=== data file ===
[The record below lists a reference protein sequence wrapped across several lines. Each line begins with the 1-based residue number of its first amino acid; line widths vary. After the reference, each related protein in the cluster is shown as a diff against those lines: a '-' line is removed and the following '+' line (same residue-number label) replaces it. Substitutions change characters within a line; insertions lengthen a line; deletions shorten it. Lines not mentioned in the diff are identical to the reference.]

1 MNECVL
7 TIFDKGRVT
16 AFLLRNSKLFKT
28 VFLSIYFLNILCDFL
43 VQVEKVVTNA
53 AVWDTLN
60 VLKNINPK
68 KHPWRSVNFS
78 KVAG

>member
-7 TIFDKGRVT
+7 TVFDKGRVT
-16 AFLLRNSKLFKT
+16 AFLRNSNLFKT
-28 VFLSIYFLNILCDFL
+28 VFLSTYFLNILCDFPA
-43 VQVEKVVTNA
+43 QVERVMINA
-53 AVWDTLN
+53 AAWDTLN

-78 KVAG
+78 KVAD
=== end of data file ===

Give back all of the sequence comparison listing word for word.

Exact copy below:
[The record below lists a reference protein sequence wrapped across several lines. Each line begins with the 1-based residue number of its first amino acid; line widths vary. After the reference, each related protein in the cluster is shown as a diff against those lines: a '-' line is removed and the following '+' line (same residue-number label) replaces it. Substitutions change characters within a line; insertions lengthen a line; deletions shorten it. Lines not mentioned in the diff are identical to the reference.]

1 MNECVL
7 TIFDKGRVT
16 AFLLRNSKLFKT
28 VFLSIYFLNILCDFL
43 VQVEKVVTNA
53 AVWDTLN
60 VLKNINPK
68 KHPWRSVNFS
78 KVAG

>member
-7 TIFDKGRVT
+7 TVFDKGRVT
-16 AFLLRNSKLFKT
+16 AFLRNSNLFKT
-28 VFLSIYFLNILCDFL
+28 VFLSTYFLNILCDFPA
-43 VQVEKVVTNA
+43 QVERVMINA
-53 AVWDTLN
+53 AAWDTLN

-78 KVAG
+78 KVAD